"95% of all travel on the public transport network will be powered by electricity in 2030”
Quebec has plenty of room for maneouvre when it comes to combating climate change, in particular concerning tax, but the same is not true for other local authorities.
Indeed, we are lucky enough to be well armed and to benefit from the experience of a Premier who was also Minster of the Environment. This enables us to set ambitious targets: 25% of vehicles sold in Quebec in 2020 will be electric and 95% of public transport will be electrically powered by 2030.
What is your reaction to this European conference?
I am pleased to see so many regions from Europe and elsewhere under one roof here in Lyon. We can give each other ideas, exchange best practices, and see what does or does not work... If Regions and Cities, which are at the forefront in the fight against global warming, don’t get together and take action between the various intergovernmental summits (Rio, Durban etc.), then nothing will happen.
How do you envision the future?
We are at the foot of the mountain. We are proud of what has been done so far but are determined to go farther. I believe that the Lyon Declaration will become a reference. As regions, we are responsible for public transport and economic development; we are in the front line.
José Gualinga and Jean-Jack Queyranne
Interview with José leader of the Sarayaku Quechua community in Ecuador
What brought you to Lyon?
We are drafting a cooperation agreement with the Region of Rhône-Alpes. We plan to create a new type of area, a sacred territory; a more far-reaching concept than the protected natural areas which we know today.
Why do you want to create this area?
The Amazon basin is home to large oil reserves and the northern part has already been overrun by big oil companies. None of their promises of development – whether in terms of education or health - have ever seen the light of day. We are fighting to prevent our land from suffering the same fate as the northern territory which has been turned into a giant oil field with disastrous consequences for both the environment and the population. The oil companies have been trying to move into our land for the past forty years but we are staying strong.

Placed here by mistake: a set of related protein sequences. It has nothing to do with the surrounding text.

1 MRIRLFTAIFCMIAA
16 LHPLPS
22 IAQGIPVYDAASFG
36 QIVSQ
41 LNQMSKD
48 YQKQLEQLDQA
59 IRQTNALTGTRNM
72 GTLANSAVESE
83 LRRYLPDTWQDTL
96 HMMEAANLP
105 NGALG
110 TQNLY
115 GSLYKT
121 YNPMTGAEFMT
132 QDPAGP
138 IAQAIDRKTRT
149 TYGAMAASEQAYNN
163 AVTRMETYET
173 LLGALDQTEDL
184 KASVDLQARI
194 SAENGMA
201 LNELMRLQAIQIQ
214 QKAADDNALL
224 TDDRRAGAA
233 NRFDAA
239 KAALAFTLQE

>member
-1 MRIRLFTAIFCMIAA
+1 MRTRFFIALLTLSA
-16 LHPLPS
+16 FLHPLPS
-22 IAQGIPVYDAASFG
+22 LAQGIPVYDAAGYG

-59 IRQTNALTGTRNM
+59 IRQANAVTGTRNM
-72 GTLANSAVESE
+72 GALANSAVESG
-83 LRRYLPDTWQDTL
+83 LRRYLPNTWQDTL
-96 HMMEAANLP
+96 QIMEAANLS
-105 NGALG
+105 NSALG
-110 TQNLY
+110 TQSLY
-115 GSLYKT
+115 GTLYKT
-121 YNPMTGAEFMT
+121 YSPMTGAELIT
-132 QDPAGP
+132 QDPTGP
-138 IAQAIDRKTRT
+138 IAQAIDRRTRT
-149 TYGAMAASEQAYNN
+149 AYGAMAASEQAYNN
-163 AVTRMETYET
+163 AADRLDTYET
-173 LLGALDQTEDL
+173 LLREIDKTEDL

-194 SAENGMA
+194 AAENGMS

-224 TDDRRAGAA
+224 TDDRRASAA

What would you like to see?
Our land belongs to everyone and is sacred. We want to foster original economic alternatives. It will be forbidden to exploit the resources beneath the earth’s surface, families will remain united, forests will be preserved, the fauna will continue to thrive and the rivers will be free from contamination. We want to develop nature-based micro-enterprises and become self-sufficient in food production. There is a word in the Quechan language which sums up this concept: sumak kawsai “Live in harmony.”
This project fits in perfectly with the fight against global warming and we are here to publicize it in Rhône-Alpes as the voices of indigenous populations all too often go unheard.
Mohamed Aslam, Minister for Housing, Transport and the Environment, the Maldives
Interview with Mohamed Aslam, Minister for Housing, Transport and the Environment, the Maldives
What is the situation in the Maldives?
Ensuring a plentiful supply of drinking water is a major problem for us. Due to the lack of rain water, we are totally dependent on groundwater, part of which is contaminated by salt water. It’s a direct result of climate change.
We also need to protect our islands against erosion and the rising sea level. The smallest islands can shift but this is not true of the houses built on them; that is our problem. The cost engineering work required to address this type of problem is astronomical and the budget required to protect our coastline would run into billions of dollars.
What do you think is the most appropriate level for fighting climate change?
Action must be taken at all levels: domestic, local, regional and national. But it must be a grassroots movement if governments are to react. We will only see real solution to our problem when fighting climate change becomes an election issue.
In your speech, you underline that there is no time to lose and that technical solutions already exist.
Quite right! There is no reason to wait and in any case, the Maldives cannot afford to. For the Maldives, the danger is just around the corner! The more people use technology to fight climate change by emitting less carbon and fewer greenhouse gases, the more efficient and more affordable these technologies will become. If I am not mistaken, you did not wait for the turbo engine to be invented before running trains, you used steam first!